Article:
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New York autism studies find folinic acid benefit, exercise benefits

November 1, 2016

By Mendy Hecht, Hamaspik Gazette

New York leads the way again—this time in autism research.

In a small pilot study by SUNY Downstate Medical Center funded by Autism Speaks, treatment with folinic acid—a naturally occurring form of folate—improved communication and eased autism symptoms in language-impaired children who have autism.

The gains were greatest in a subgroup of children who tested positive for an autoantibody that may partially block this vitamin from entering brain cells.

Folinic acid is a more metabolically active form of folate (also known as B9) than is folic acid, the synthetic form of folate found in many prenatal and children’s vitamins.

The findings appeared recently in the journal Molecular Psychiatry.

Meanwhile, researchers at Manhattan’s New York Medical College found that found that a four-month exercise program for schoolchildren with autism led to significant improvements in scores on a measure of social responsiveness, as well as gains in physical endurance.

Lead researcher Susan Ronan, DPT, PCS, assistant professor of clinical physical therapy, said in a release that the results “are encouraging and warrant further exploration in future research.”

The study was presented at the Academy of Pediatric Physical Therapy’s Association Section on Pediatrics (SoPAC) 2016 Annual Conference.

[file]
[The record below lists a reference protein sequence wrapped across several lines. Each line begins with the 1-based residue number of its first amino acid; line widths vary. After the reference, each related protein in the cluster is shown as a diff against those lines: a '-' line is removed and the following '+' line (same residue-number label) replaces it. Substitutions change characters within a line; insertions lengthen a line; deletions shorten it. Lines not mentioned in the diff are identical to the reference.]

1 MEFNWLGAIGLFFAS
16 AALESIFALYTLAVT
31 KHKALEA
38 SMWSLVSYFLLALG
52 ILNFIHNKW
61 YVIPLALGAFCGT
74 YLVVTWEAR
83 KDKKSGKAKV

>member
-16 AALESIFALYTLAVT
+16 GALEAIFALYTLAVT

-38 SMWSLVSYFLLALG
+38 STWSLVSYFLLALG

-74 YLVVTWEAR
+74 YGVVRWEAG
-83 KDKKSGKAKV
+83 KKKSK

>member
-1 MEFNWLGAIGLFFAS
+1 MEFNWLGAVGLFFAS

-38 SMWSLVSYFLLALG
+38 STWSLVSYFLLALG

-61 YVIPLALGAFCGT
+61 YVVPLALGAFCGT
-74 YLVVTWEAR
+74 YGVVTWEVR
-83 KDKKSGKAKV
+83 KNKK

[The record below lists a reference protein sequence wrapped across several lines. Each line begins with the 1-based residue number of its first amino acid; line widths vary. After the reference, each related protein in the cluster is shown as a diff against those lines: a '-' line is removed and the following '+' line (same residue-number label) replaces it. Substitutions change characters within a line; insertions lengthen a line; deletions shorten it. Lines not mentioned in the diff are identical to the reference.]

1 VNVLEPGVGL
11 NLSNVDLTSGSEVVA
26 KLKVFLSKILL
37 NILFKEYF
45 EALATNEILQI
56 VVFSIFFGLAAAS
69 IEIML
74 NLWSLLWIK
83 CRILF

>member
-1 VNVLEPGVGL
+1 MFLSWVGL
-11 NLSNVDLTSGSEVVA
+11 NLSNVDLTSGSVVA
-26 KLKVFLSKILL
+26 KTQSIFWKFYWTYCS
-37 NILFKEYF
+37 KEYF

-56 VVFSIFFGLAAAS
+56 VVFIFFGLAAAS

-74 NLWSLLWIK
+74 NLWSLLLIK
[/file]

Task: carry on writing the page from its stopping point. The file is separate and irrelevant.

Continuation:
Autism gene mutation that slows brain activity uncovered

Scientists have pinpointed a gene mutation in a subset of people with autism that hinders the development of brain connections and slows brain activity.  The discovery could lead to new medications to treat autism at its core.

In some people with autism, researchers McMaster University in Canada have pinpointed mutations in a gene called DIXDC1. The mutations impair synaptic growth and reduce brain activity.

Synapses are structures that enable signaling between nerve cells.  Impairment of this signaling can disrupt normal functioning, which can lead to developmental and behavioral problems.

In detail, the researchers found that some individuals with autism possess mutations that cause the DIXDC1 gene to be “switched off,” meaning synapses remain immature and brain activity is reduced.

The researchers are hopeful that their findings, published in Cell Reports, will advance the development of new medications that treat the core symptoms of autism.

Vitamin D may benefit kids with ASD

A small study of just over 100 children with autism spectrum disorder (ASD) found that those given Vitamin D supplements over a four-month period showed significantly less hyperactivity and social withdrawal after four months than those getting a placebo. The study was published recently in the Journal of Child Psychology and Psychiatry.

U.S. Drop in Disability Bias Crimes: FBI

In 2014, the FBI’s Uniform Crime Reporting Program recorded 95 criminal offenses nationwide that were related to disability bias.  But the federal agency’s 2015 data, culled from reports by some15,000 local law-enforcement agencies and released mid-November, reported 88, indicating a slight drop.

The drop in disability-related cases comes as the FBI indicated that the total number of bias crimes rose.  Overall, the agency documented 5,850 incidents in 2015—but among those victims, people with disabilities comprised only 1.2 percent.

Broken down further, offenses were motivated by a person’s physical disability in 52 cases, and by intellectual disabilities in 36 cases.